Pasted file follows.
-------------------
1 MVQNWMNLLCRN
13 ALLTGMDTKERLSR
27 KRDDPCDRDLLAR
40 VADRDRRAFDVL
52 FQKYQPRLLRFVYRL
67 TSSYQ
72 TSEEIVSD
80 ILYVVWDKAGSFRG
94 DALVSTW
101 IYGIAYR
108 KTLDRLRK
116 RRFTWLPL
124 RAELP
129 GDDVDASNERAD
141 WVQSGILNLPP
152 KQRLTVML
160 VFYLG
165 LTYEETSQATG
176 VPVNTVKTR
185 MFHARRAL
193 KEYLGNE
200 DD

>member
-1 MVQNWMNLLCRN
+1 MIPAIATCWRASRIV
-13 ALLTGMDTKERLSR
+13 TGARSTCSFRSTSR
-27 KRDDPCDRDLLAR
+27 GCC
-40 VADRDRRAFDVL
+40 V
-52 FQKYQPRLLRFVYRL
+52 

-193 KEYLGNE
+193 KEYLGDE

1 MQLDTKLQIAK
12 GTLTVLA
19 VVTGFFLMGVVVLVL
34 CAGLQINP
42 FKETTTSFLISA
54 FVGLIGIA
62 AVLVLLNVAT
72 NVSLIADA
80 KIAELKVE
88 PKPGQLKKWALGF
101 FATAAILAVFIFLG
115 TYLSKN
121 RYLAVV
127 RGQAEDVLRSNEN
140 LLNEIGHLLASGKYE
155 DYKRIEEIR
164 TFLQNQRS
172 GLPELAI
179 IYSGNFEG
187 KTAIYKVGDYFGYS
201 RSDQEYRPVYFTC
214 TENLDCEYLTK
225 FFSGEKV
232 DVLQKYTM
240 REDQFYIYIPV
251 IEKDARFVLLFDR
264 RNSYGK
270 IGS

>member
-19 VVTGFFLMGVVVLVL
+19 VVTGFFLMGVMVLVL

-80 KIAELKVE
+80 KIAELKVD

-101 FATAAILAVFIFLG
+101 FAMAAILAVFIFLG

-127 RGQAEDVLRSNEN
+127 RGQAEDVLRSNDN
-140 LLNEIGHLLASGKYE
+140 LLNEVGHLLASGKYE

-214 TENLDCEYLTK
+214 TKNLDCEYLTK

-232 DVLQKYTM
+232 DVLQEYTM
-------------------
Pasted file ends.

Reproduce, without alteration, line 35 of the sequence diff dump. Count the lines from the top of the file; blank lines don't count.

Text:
+193 KEYLGDE